Pittsfield Big Y completes $7.9 million expansion, renovation


PITTSFIELD -- One of Berkshire County’s largest supermarkets has received a multimillion-dollar renovation and expansion.

Springfield-based Big Y Foods Inc. has just completed a 10-month, $7.9 million renovation of its market on West Street that has added 1,510 square feet to the already mammoth food shopping space.

The supermarket now contains 58,300 square feet, and occupies almost the entire structure, which holds 63,806 square feet, according to the city assessor’s office. The building was the largest supermarket in New England when it was built on the site of a former freight train depot in 1973.

The Pittsfield store’s price tag dwarfs the some $1.4 million that Big Y spent on renovations to its markets in Adams and North Adams last year, and boosts the regional supermarket chain’s investment in its five Berkshire County locations to $43 million since 2008. That sum includes the $14 million to $16 million that Big Y spent to construct a new supermarket in Lee, which opened in November 2011.

Big Y, which operates 62 markets in Massachusetts and Connecticut, had eyed moving its West Street market to the Pittsfield Plaza on West Housatonic Street because the building needed too many improvements.

But those plans fell through in 2010 after the economy crashed, and Big Y decided to stay put.

Store manager Kevin Grise said he believed the company’s plans for renovating the West Street facility originally weren’t as extensive as they became.

"I think they were going to do a more scaled-down remodel," Grise said. "But they changed their mind for whatever reason."

Big Y purchased the West Street market from the former Adams Supermarket chain in 1984, and had last renovated the structure in 1995.

"It was definitely way overdue," Grise said.

Claire D’Amour-Daley, Big Y’s vice president of corporate communications, could not be reached for comment on Wednesday.

The extensive renovations, which began in September, include major changes to all areas of the store, including many new additions that customers requested. They have allowed Big Y to offer more products in a friendlier atmosphere, Grise said.

"Probably the biggest thing is that we have a brighter, cleaner environment to shop in," Grise said. "We’re able to offer more selections, which is good for business because people don’t have to go to multiple markets."

The newly renovated store has the same number of aisles (10) as it did before, but includes new flooring, painting, equipment and fixtures, including new electrical service from the street, and new refrigeration units. The store is also equipped with high efficiency lighting.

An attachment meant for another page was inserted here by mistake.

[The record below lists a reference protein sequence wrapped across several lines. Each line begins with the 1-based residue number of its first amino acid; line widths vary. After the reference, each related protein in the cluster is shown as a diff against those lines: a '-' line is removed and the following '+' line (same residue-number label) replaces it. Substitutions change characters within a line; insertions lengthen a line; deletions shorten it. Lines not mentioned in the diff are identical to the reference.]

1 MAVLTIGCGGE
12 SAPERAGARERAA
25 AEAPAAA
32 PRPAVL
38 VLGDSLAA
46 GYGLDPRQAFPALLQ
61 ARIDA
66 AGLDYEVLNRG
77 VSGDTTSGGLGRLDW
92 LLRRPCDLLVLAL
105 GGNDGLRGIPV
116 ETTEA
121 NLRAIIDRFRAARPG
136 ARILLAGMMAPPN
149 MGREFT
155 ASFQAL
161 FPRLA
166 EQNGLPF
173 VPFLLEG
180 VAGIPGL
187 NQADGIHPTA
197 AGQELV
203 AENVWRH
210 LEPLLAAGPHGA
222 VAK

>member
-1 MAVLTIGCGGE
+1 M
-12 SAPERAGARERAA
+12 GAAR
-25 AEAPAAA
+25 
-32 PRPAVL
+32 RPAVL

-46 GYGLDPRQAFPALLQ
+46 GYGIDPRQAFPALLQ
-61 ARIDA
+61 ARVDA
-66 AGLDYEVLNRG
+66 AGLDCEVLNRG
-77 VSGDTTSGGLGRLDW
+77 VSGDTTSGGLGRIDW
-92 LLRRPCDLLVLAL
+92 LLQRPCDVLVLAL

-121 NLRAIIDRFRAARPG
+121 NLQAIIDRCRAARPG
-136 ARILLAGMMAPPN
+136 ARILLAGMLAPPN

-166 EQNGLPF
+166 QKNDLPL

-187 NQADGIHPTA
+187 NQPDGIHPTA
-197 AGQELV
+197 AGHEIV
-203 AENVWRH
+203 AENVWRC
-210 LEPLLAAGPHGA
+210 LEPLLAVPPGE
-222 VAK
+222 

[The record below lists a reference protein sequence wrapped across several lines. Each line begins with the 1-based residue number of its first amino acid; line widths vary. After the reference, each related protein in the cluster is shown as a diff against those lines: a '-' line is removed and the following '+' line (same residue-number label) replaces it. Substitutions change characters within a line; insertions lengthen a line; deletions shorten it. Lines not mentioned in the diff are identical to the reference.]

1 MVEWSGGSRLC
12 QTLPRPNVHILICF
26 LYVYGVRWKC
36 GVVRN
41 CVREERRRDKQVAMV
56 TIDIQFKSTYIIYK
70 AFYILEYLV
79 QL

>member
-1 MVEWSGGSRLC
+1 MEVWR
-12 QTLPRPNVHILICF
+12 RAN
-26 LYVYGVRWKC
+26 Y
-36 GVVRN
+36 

"We use a lot less energy," Grise said.

The store’s gluten-free department has been expanded to 300 selections. Soup and olive bars have been added. There’s a sushi department with a sushi chef, which is a first for the West Street market.

The bakery has been expanded, although the produce department received most of the building’s additional square footage, which was taken from a package store that shares the building with Big Y.

The cafe has been remodeled, which was achieved by shortening the space previously occupied by the store’s pharmacy. The pharmacy and wellness space have been moved to an area more accessible to shoppers.

The store’s main entrance remains unchanged, but a new exit has been added adjacent to it. The entrance on the West Street side of the structure has been moved to a slightly different location. The store has new shopping carts, including several vehicles that can be accessed by the physically handicapped.

The building also has a new generator, which provides all of the store’s heating and cooling needs. That wasn’t the case before, which caused problems during power outages.

"I sleep a little bit better at night," Grise said. "I can enjoy a thunderstorm now."

The exterior renovations include a new sign in front of the store and façade improvements.

Grise said the exterior improvements were done because the outside of the market looked "tired."

"It just needed it," he said.

To reach Tony Dobrowolski:
or (413) 496-6224.


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